Jacobite line of succession to the English and Scottish thrones in 1714

The following is the Jacobite line of succession to the English and Scottish thrones as of the death of Anne, Queen of Great Britain, on 1 August 1714. It reflects the laws current in England and Scotland immediately before the Act of Settlement 1701, which disqualified Catholics from the throne.[1]

. . . Jacobite line of succession to the English and Scottish thrones in 1714 . . .

Queen Anne, the last monarch of the House of Stuart

Queen Anne of Great Britain was the last monarch of the House of Stuart. All of Anne’s children died before age 12, resulting in a succession crisis which ultimately led to an Act of Parliament to designate Anne’s successor.

The Act of Settlement, drawn up in 1701, settled the succession on Sophia of the Palatinate, Electress of Hanover, and the heirs of her body, barring any Roman Catholics or spouses of Roman Catholics from the succession. This was a deliberate attempt to disinherit Anne’s nearest blood relation, the exiled Roman Catholic James Stuart (who would later be known as the ‘Old Pretender’), her half-brother, from inheriting the throne. The Act changed the course of British history and had many political consequences, primarily leading to the Jacobite Revolt.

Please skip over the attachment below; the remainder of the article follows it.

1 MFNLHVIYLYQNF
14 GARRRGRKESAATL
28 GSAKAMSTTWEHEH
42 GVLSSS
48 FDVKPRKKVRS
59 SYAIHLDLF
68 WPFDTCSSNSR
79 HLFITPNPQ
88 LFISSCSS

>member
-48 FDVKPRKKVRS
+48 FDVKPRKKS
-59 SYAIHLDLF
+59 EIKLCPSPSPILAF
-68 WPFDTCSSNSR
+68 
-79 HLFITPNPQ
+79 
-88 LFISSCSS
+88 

At the time of Anne’s death in August 1714, 67 descendants of the Stuart dynasty were alive, but the first 55, being Roman Catholic, were excluded by the Act of Settlement. The succession thus fell to Elector George Louis of Hanover, the eldest son of Electress Sophia (who had died a few months before), to the British throne.

This article lists the 67 potential claimants.

To show how each person’s claim was derived, their ancestors back to King James I and VI – the first to occupy both thrones – are listed, without numbers. Eligible Protestants according to the Act of Settlement are noted in italics.

. . . Jacobite line of succession to the English and Scottish thrones in 1714 . . .

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. . . Jacobite line of succession to the English and Scottish thrones in 1714 . . .

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